A powerful 7.3 magnitude earthquake struck off the coast of Fukushima in northern Japan on Wednesday evening, killing at least two people, triggering a tsunami advisory and plunging more than 2 million homes in the Tokyo area into darkness.
The region is part of northern Japan that was devastated by a deadly 9.0 quake and tsunami 11 years ago that also triggered nuclear plant meltdowns, spewing massive radiation that still makes some parts uninhabitable.
At least two people died in the quake, and 94 others were injured, the Fire and Disaster Management Agency said, according to the Associated Press. A man in his 60s in Soma city died after falling from the second floor of his house while trying to evacuate, and a man in his 70s panicked and suffered a heart attack, Kyodo News reported.
The Pacific Tsunami Warning Center said there was no longer a tsunami threat though the Japan Meteorological Agency kept its low risk advisory in place. NHK national television said tsunami waves of 20 centimeters (8 inches) already reached shore in Ishinomaki, about 390 kilometers (242 miles) northeast of Tokyo.
NHK footage showed broken walls of a department store building fell to the ground and shards of windows scattered on the street near the main train station in Fukushima city, about 60 kilometers (36 miles) west from the coastline.
Videos posted online showed people’s homes shaking in the capital. YouTube video creator John Daub posted one clip of his home office rattling.
“Bad memories of March 11, 2011 for us but we’re fine in Tokyo,” Daub said on his Twitter account.
An official in the emergency department of the local government of Ishinomaki told AFP he had been woken by “extremely violent shaking”.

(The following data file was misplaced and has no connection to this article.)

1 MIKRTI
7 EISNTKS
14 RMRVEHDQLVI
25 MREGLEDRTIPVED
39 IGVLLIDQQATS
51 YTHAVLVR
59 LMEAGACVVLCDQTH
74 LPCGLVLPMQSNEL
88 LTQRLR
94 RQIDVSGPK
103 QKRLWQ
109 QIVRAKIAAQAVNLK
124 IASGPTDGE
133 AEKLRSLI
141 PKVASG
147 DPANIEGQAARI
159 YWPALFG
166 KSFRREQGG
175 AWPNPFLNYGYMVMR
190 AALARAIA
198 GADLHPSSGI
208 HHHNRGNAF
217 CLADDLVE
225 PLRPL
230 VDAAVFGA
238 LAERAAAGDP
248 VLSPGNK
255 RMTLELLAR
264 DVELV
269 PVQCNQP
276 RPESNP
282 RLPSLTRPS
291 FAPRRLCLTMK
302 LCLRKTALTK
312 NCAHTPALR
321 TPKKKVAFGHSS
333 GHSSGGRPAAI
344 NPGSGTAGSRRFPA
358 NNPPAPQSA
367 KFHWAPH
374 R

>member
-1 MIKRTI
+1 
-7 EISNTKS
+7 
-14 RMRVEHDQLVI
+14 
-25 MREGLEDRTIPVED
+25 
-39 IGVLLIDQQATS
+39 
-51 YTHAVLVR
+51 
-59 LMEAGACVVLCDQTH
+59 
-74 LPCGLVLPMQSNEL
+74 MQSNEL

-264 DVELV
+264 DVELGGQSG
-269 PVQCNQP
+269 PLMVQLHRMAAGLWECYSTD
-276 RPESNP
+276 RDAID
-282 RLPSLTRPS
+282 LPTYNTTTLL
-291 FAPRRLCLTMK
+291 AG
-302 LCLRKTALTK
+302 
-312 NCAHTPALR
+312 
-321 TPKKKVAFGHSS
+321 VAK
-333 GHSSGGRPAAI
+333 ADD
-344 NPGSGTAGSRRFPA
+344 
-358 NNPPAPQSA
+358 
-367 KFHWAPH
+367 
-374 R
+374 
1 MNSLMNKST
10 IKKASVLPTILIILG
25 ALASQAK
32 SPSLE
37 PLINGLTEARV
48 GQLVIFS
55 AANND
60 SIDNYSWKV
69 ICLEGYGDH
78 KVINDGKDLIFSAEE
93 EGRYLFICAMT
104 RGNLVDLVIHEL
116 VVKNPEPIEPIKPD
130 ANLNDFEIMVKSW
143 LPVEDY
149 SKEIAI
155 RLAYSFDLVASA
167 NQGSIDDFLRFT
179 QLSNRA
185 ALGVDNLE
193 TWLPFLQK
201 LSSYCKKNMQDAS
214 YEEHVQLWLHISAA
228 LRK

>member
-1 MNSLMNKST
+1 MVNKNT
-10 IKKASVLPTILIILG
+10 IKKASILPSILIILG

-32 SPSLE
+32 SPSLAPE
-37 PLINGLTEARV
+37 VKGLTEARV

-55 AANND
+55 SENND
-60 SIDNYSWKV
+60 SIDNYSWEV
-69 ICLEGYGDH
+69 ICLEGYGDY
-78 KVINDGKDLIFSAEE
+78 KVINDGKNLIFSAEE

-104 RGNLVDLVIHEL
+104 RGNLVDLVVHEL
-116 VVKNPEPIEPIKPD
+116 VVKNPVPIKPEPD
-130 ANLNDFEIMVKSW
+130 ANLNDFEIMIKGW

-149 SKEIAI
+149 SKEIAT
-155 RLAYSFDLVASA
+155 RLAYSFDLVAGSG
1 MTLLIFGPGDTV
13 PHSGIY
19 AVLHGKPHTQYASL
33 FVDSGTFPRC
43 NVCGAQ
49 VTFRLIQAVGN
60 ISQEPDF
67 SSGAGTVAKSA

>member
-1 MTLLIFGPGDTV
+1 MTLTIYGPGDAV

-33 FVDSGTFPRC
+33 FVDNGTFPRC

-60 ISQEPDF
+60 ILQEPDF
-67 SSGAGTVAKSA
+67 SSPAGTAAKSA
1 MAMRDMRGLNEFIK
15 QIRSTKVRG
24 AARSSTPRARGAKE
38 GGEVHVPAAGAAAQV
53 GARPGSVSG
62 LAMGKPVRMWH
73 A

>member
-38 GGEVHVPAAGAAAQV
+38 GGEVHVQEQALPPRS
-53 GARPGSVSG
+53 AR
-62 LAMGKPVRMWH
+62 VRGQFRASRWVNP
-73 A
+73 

“I heard the ground rumbling. Rather than feeling scared, I immediately remembered the Great East Japan Earthquake,” he said, referring to the 2011 disaster.
The Tokyo Electric Power Company Holdings, which operates the Fukushima Daiichi nuclear plant where the cooling systems failed after the 2011 disaster, said workers found no abnormalities at the site, which was in the process of being decommissioned.
Japan’s Nuclear Regulation Authority said a fire alarm went off at the turbine building of No. 5 reactor at the Fukushima Daiichi but there was no actual fire. Water pumps for the spent fuel cooling pool at two of the four reactors at Fukushima Daini briefly stopped, but later resumed operation. Fukushima Daini is also set for decommissioning.
The Japan Meteorological Agency said the quake hit at 11:36 p.m. at a depth of 60 kilometers (36 miles) below the sea.
Japan’s Air Self-Defense Force said it dispatched fighter jets from the Hyakuri base in Ibaraki prefecture, just south of Fukushima, for information gathering and damage assessment.
NHK said there were reports of fire, damage to buildings and falling rocks in Iitate town in Fukushima. There was no word on any casualties.
More than 2.2 million homes were temporarily without electricity in 14 prefectures, including the Tokyo region, but power was restored at most places by the morning, except for about 37,000 homes in the hardest hit Fukushima and Miyagi prefectures, according to the Tohoku Electric Power Co. which services the region.
Prime Minister Fumio Kishida said power was expected to be restored soon after midnight Wednesday.
The quake shook large parts of eastern Japan, including Tokyo, where buildings swayed violently.
East Japan Railway Co. said most of its train services were suspended for safety checks. Some local trains later resumed service.
A Tohoku Shinkansen express train partially derailed between Fukushima and Miyagi due to the quake, but nobody was injured, Kishida said.
He told reporters that the government was assessing the extent of damage and promised to do its utmost for rescue and relief operations.
“Please first take action to save your life,” Kishida tweeted.
Chief Cabinet Secretary Hirokazu Matsuno said there were a number of emergency calls and local authorities were scrambling to assess damage.
“We are doing our utmost in rescue operations and putting people’s lives first,” he said.
He urged residents in the affected areas to use extra caution for possible major aftershocks for about a week.